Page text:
State and politics
Ant車nio Salazar became Portuguese dictator in 1928.
During Salazar's so-called Estado Novo ("The New
State"), colonial legislation distinguished between
indigenous, indigenous, and non-indigenous, não
indigenous, where there were special rules for how the
natives could achieve the status of assimilated, i.e. no
longer "native". See ABBREVIATIONFINDER for how TP can stand for East Timor.
Only those who were classified as non-native could become
Portuguese citizens and thus move freely in the territory,
release certain tax burdens and obtain voting rights. The
only allowed party was the state- carrying União
Nacional. Under this system, a resident against
Portugal was created loyal elite, who exercised a strong
control over their subordinates. The security police, PIDE,
also acted as an important element of the control.
The period of political activity that began in April 1974
ended with the invasion of Indonesia on December 7, 1975.
The administrative system of thirteen districts created
during the Portuguese period was taken over and reinforced
by Indonesia with military presence at all levels.
Following Indonesia's 1999 decision to allow East Timor's
people to determine their political status themselves, the
UN established an organization, UNAMET, with the task of
overseeing a referendum. After UNAMET was forced to leave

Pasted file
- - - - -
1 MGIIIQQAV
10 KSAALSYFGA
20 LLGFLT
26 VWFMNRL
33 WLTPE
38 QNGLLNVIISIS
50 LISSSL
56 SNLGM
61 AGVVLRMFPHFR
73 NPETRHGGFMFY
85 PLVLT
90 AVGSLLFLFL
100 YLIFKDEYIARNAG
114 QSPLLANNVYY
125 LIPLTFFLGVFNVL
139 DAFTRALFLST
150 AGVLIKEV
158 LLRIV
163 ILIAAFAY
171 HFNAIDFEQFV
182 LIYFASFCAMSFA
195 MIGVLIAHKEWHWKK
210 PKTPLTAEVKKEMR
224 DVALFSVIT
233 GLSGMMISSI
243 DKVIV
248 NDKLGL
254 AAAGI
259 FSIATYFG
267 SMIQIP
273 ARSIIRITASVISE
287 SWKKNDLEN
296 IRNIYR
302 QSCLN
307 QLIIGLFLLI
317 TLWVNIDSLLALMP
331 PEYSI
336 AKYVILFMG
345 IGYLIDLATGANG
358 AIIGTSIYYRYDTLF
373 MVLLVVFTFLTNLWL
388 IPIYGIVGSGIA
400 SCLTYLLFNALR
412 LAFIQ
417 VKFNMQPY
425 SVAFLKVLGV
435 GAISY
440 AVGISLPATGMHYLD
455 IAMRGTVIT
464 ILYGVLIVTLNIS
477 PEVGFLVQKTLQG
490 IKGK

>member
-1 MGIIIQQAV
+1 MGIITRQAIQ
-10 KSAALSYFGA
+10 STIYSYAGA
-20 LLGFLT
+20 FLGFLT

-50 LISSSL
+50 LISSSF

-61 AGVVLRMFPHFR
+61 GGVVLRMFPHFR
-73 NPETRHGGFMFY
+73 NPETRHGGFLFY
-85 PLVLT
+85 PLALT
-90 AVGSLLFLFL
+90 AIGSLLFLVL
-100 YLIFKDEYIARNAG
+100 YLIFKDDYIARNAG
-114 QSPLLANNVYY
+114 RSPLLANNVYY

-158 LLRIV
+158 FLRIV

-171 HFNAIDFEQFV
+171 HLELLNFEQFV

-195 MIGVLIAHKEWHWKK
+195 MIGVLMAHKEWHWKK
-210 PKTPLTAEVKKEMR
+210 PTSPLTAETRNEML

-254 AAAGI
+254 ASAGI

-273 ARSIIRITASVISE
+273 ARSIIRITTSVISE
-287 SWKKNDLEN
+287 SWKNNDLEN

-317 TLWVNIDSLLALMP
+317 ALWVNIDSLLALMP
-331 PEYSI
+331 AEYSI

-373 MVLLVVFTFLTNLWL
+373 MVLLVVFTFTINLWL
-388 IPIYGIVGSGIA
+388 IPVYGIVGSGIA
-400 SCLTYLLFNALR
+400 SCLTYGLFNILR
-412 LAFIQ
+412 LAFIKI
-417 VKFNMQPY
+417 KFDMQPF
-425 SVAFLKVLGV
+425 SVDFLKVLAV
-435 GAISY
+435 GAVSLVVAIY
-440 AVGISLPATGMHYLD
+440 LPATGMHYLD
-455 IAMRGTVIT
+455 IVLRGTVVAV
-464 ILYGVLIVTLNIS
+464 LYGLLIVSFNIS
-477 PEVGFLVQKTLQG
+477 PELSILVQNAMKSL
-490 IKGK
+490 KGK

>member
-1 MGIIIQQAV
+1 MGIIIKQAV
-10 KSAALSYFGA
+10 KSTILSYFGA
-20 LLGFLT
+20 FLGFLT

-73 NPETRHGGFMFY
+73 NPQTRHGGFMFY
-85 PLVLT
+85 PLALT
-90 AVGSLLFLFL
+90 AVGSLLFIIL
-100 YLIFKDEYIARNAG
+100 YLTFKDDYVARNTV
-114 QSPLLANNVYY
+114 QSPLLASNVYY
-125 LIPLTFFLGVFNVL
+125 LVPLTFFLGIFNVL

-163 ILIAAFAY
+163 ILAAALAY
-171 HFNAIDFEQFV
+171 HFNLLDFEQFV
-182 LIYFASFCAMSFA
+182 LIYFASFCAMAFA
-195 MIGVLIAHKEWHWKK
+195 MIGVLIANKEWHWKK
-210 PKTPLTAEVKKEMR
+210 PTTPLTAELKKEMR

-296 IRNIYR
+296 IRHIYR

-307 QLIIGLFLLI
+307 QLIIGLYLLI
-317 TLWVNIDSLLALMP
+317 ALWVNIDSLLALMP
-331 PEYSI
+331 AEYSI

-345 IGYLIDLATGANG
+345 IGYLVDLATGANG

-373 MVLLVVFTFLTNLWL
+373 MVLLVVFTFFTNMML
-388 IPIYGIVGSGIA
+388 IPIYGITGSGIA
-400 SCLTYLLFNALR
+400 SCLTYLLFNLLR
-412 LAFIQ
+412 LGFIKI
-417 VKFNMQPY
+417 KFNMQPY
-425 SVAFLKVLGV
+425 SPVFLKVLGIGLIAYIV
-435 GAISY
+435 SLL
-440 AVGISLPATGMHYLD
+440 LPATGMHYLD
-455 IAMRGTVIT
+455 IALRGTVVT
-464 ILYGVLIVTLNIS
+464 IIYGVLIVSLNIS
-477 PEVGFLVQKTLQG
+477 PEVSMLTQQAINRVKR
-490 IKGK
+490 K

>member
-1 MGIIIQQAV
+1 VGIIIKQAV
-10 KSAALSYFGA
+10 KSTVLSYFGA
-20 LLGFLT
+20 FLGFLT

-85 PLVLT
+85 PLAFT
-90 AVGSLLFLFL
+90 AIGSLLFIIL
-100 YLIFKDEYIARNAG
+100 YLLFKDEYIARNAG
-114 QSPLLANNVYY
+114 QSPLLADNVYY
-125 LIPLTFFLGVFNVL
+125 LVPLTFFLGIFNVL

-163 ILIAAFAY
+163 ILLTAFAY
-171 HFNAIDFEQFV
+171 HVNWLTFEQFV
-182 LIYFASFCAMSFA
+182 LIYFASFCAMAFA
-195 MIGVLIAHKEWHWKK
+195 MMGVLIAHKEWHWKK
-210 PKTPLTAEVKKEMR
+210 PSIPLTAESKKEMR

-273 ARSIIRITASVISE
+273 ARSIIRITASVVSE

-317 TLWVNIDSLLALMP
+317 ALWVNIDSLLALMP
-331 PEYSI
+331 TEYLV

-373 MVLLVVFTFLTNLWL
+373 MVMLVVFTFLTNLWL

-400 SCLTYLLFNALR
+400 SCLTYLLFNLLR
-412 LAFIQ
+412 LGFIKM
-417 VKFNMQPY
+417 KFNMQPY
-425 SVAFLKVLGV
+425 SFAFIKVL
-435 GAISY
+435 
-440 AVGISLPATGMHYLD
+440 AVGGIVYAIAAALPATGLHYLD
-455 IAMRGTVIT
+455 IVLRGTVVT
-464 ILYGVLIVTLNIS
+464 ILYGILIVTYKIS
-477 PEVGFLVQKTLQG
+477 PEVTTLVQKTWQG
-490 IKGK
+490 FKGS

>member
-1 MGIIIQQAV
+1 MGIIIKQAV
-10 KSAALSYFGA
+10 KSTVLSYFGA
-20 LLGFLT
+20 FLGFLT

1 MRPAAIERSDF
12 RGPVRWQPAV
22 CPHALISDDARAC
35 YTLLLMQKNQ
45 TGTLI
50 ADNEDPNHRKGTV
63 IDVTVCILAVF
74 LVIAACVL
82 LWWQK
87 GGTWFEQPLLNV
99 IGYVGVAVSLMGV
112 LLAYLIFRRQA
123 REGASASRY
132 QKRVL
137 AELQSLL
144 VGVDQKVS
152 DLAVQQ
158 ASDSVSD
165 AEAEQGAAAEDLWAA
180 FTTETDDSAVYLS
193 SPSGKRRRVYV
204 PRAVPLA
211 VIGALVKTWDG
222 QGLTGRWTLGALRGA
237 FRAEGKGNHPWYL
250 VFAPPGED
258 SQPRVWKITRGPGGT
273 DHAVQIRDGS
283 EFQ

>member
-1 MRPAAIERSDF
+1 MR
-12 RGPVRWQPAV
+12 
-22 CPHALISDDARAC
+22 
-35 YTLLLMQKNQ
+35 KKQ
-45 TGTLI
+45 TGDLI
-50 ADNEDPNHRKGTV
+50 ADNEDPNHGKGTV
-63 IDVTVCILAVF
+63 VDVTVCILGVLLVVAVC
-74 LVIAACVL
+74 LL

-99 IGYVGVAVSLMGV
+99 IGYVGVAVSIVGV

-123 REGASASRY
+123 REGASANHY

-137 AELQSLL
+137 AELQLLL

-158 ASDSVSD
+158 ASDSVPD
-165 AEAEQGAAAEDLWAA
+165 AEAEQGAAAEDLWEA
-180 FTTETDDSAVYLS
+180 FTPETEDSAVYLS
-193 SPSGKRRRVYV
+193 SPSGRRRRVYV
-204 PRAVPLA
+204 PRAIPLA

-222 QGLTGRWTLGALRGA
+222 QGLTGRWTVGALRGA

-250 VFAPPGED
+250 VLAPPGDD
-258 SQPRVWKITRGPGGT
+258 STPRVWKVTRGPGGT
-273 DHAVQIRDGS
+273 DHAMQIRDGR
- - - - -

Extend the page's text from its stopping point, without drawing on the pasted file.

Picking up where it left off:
East Timor during the unrest following the vote, the UN
appointed a military force, INTERFET, and a new
administrative organization, UNTAET, to ensure calm and
arrange elections for a legislative assembly and
According to the constitution established since 2002, the
executive political power is shared between the president
and the prime minister and parliament on the one hand, with
the emphasis placed on the latter. The constitution is
largely based on the Mozambique and Portugal constitutions.
Parliament has an executive and legislative power. The
president is not part of the government and has limited
powers, apart from the role of commander-in-chief and the
possibility of vetoing certain legislative proposals.
However, such a veto can, in turn, be annulled by an
absolute majority within Parliament.
On a number of points, East Timor's constitution is
linked to the UN Declaration on Human Rights, not least with
regard to women's rights. The latter is a result of the
political struggle that the country's women have waged in
parallel with the struggle for national independence.
Portuguese and Tetun, the largest local language, are,
according to the constitution, official languages, while
Indonesian (Bahasa) and English were defined as working
The Fretilin Party (Frente Revolucionaria de
Timor Leste Independente, 'East Timor's Revolutionary
Liberation Front') received 55 seats out of a total of 88 in
the legislative assembly in August 2001. According to the
Constitution established in May 2002, the executive
political power is shared between the president and on the
other hand, the Prime Minister and Parliament, with the
emphasis placed on the latter.
In April 2002, Xanana Gusmão was elected East Timor's